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Axonal pathfinding is the process of finding the right targets by growing axons. For most axons, finding the correct target is not trivial and requires covering long distances, while making a number of correct turns and sometimes even going backwards. Guidance cues play an essential role in this process by serving as road signs and telling the axon where to go (attractive molecules) and where not to go (repellent molecules).

One example in the development of the mammalian nervous system where guidance cues are used is the crossing of the midline by the spinal commissural axons. Slit proteins acting as ligands for their receptors Robo ensure that (1) axons that should not cross the midline never do so, and (2) those that have to cross, do so only once and do not re-cross.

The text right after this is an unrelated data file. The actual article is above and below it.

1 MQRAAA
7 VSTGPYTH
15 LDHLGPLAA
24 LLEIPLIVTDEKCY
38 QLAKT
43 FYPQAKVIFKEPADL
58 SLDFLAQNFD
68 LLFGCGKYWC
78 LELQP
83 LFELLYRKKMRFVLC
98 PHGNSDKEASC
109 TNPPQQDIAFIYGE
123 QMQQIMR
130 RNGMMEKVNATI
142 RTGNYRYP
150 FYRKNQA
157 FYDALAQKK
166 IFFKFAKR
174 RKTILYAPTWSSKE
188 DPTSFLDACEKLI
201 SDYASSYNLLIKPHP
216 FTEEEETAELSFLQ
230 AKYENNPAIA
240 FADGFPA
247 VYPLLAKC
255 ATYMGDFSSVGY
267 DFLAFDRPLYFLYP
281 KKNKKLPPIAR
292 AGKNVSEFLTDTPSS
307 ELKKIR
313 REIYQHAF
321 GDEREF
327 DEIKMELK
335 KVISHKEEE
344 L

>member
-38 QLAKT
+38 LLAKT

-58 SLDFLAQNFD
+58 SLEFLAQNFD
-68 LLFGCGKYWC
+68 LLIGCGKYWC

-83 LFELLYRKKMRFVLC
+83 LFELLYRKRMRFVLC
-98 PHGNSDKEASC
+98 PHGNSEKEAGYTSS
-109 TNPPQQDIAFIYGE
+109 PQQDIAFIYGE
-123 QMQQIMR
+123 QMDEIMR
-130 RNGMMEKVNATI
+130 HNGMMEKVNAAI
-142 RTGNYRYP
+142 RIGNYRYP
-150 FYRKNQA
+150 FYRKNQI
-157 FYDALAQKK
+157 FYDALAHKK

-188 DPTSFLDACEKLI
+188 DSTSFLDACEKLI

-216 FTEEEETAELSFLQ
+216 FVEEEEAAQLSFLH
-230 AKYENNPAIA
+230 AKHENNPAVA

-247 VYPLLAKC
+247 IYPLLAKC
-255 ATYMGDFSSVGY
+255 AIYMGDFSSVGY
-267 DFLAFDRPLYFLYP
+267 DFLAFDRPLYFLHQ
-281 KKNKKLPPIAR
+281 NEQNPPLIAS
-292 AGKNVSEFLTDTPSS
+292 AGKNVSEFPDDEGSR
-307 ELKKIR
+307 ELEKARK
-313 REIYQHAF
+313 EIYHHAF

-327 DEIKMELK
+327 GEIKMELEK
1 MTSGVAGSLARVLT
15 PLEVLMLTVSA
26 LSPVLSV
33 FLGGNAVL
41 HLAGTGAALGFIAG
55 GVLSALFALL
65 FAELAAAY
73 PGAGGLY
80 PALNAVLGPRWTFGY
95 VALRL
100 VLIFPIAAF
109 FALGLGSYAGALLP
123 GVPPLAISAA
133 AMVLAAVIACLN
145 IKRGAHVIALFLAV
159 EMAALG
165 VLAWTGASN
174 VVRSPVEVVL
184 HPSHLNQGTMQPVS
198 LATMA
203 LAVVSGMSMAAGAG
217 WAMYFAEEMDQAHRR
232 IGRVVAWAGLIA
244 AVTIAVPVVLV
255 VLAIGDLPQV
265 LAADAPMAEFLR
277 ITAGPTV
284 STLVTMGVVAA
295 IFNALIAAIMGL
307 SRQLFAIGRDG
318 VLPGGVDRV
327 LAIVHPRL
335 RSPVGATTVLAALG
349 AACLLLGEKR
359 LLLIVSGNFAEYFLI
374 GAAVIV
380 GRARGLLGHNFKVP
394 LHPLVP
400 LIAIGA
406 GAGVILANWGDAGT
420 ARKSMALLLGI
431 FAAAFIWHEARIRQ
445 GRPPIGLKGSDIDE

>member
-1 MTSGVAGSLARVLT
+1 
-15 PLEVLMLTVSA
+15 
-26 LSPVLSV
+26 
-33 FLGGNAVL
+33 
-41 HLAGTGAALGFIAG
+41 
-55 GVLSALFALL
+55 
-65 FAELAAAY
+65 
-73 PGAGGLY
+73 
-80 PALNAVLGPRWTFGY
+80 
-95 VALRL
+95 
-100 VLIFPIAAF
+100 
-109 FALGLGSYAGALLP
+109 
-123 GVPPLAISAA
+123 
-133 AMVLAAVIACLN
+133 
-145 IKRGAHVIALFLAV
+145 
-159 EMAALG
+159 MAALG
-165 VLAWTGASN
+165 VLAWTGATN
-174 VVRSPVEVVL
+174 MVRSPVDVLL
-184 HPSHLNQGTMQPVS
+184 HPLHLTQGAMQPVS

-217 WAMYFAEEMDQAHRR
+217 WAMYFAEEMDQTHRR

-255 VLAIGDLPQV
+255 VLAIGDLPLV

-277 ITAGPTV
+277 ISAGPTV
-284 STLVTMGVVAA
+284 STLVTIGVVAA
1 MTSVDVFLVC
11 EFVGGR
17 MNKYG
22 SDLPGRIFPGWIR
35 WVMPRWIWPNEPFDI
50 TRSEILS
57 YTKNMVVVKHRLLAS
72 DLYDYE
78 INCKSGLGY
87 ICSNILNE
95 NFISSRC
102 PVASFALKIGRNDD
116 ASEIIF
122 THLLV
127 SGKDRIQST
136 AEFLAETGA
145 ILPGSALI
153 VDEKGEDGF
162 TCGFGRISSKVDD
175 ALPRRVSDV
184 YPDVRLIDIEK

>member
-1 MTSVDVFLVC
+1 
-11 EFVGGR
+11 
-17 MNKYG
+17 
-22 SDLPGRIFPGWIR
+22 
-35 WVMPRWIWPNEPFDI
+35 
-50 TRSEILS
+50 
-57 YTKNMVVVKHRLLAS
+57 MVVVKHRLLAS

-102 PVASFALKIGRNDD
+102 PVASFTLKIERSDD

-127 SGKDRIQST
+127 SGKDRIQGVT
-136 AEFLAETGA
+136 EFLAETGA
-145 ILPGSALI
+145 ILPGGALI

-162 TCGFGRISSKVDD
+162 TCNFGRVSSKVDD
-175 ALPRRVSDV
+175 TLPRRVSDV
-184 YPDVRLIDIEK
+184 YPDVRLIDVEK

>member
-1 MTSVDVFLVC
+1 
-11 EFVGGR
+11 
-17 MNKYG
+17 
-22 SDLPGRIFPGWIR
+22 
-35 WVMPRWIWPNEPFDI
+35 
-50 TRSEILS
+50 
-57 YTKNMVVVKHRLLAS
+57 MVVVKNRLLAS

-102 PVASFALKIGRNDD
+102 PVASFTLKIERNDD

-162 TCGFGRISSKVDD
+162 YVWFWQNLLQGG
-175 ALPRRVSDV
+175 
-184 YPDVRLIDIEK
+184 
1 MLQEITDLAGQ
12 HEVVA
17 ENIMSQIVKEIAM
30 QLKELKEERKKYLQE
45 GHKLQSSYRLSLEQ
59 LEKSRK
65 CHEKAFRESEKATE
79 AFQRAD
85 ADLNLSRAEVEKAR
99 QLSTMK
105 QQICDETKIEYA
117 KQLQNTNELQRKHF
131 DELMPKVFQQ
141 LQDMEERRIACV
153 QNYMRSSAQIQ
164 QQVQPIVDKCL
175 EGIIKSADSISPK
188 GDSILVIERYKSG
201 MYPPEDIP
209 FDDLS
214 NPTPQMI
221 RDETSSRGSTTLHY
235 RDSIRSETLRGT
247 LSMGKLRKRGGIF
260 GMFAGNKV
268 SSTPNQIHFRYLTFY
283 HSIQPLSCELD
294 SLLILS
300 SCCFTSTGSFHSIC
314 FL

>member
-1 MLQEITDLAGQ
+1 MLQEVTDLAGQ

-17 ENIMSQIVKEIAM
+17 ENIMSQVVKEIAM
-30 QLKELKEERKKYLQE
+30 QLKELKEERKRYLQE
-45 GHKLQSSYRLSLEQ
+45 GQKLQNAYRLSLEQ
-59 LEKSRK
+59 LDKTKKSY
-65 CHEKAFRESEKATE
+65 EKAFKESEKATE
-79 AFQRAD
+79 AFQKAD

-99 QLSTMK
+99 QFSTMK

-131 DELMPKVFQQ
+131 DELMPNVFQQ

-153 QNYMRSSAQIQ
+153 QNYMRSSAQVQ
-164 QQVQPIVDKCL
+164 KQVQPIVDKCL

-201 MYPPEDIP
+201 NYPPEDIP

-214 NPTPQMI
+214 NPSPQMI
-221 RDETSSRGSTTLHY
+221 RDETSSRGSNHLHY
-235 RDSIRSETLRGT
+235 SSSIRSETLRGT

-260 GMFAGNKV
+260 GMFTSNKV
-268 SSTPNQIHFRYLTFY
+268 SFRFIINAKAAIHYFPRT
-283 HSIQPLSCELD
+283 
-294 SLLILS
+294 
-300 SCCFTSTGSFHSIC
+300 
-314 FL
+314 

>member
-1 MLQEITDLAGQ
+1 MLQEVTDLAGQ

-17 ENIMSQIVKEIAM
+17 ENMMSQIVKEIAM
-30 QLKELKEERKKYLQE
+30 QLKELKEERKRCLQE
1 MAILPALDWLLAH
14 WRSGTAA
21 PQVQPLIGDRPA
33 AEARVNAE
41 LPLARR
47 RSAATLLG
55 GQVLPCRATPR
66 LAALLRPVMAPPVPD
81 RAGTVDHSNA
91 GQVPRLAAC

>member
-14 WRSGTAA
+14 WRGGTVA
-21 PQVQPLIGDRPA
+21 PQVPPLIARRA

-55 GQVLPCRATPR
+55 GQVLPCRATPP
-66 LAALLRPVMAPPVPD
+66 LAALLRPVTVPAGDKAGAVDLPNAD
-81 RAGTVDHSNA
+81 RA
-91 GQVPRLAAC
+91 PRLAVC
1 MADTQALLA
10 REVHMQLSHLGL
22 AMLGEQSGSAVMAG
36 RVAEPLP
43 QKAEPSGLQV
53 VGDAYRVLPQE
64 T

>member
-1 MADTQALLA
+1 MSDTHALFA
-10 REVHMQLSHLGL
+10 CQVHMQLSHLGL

Select the BEST mechanism of how Slit/Robo can be utilized during midline crossing.


Robo receptors are expressed on all spinal commissural axons, and Slit is an attractant molecule expressed in the midline. Slit becomes a repellent molecule for the axons that crossed the midline after crossing.


Robo receptors are expressed only by the axons that intend to cross the midline, and Slit is an attractant molecule expressed in the midline.


Slit is a repulsive cue expressed on the surface of axons that do not cross. Axons that cross the midline express Robo receptors, and they are repelled from the periphery and are forced to cross the midline.


Slit is a repulsive cue expressed in the midline. Robo receptors are expressed by axons staying on the same side at all times, while axons that do cross the midline only begin to express Robo after crossing.

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